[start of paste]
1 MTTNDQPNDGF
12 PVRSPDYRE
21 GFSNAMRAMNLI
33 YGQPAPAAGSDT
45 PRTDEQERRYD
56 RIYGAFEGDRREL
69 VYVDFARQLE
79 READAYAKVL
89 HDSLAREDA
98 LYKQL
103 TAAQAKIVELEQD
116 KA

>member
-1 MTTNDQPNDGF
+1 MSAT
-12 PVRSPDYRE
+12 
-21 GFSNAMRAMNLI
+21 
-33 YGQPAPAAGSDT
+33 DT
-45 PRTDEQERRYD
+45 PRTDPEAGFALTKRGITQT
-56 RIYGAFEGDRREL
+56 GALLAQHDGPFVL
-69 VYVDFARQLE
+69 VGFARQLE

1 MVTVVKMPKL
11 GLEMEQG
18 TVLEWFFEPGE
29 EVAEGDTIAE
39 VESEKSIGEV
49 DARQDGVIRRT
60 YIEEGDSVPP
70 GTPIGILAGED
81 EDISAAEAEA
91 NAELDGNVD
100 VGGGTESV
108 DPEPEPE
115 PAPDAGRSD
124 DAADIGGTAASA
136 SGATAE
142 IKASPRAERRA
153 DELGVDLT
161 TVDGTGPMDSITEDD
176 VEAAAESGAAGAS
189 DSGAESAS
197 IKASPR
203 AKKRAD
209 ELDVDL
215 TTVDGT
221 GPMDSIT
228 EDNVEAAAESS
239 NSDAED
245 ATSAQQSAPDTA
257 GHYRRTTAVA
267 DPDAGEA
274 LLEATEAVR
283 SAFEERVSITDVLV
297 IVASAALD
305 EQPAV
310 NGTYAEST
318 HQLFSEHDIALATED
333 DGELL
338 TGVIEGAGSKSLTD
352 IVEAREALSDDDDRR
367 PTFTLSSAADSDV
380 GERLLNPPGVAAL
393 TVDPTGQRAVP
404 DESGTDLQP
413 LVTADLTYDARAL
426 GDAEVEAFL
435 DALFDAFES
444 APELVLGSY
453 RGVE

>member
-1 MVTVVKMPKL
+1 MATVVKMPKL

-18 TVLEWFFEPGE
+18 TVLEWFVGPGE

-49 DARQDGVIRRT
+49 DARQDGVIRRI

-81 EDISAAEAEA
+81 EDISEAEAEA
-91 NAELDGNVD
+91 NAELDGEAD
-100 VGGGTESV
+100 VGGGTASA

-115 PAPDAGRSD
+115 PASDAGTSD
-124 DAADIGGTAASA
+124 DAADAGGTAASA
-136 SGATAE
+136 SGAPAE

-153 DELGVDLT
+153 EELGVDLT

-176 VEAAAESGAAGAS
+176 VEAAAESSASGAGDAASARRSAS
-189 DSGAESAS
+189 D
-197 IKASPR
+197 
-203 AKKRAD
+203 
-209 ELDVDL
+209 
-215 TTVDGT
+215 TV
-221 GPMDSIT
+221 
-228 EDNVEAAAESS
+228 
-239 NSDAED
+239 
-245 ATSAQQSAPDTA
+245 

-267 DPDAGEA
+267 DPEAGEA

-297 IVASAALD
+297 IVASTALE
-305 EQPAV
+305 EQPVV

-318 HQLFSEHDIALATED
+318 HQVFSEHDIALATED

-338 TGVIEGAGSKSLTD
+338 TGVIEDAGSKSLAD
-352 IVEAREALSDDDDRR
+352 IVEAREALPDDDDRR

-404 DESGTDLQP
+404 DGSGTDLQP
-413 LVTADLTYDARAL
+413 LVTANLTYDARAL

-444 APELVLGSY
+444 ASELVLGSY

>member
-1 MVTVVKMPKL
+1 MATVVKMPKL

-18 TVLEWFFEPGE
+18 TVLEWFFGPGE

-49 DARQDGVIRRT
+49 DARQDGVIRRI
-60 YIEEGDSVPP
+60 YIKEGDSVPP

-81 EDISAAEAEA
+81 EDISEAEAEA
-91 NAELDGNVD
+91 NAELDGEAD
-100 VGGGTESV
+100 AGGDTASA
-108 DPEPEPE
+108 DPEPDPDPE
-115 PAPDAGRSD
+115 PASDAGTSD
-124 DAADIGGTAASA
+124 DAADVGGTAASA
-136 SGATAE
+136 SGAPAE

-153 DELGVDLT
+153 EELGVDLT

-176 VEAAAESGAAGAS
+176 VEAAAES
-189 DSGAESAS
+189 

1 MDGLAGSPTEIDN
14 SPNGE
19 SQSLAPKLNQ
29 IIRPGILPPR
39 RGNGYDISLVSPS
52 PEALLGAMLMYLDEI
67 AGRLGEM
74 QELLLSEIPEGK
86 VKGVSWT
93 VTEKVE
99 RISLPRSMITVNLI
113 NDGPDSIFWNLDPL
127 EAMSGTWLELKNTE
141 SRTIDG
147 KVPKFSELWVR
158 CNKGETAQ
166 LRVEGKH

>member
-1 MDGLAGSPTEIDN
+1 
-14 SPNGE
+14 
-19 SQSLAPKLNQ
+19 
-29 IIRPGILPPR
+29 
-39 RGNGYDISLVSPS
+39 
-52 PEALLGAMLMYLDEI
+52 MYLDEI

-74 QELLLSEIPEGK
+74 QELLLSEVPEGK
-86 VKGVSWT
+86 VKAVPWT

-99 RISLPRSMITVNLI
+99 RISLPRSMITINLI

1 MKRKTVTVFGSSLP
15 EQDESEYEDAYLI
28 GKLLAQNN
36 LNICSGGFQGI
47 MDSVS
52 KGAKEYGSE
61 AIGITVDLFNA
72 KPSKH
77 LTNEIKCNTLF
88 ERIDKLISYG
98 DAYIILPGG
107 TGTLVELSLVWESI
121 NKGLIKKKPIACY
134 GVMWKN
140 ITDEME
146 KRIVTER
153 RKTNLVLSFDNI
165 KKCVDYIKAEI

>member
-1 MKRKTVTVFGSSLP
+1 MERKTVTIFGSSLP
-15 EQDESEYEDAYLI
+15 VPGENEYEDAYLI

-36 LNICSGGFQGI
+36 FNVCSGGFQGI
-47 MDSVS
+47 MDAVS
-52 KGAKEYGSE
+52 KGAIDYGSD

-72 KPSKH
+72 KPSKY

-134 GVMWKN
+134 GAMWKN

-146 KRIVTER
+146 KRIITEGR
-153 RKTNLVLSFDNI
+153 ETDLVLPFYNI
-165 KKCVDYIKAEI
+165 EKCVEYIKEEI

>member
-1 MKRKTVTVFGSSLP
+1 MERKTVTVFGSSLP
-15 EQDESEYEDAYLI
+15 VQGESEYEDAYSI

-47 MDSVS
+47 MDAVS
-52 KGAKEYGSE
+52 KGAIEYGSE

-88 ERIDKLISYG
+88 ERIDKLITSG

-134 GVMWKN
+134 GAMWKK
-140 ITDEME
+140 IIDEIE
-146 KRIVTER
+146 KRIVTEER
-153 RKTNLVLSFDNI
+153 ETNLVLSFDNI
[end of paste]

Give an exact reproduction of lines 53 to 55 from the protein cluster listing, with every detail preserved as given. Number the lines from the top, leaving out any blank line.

228 EDNVEAAAESS
239 NSDAED
245 ATSAQQSAPDTA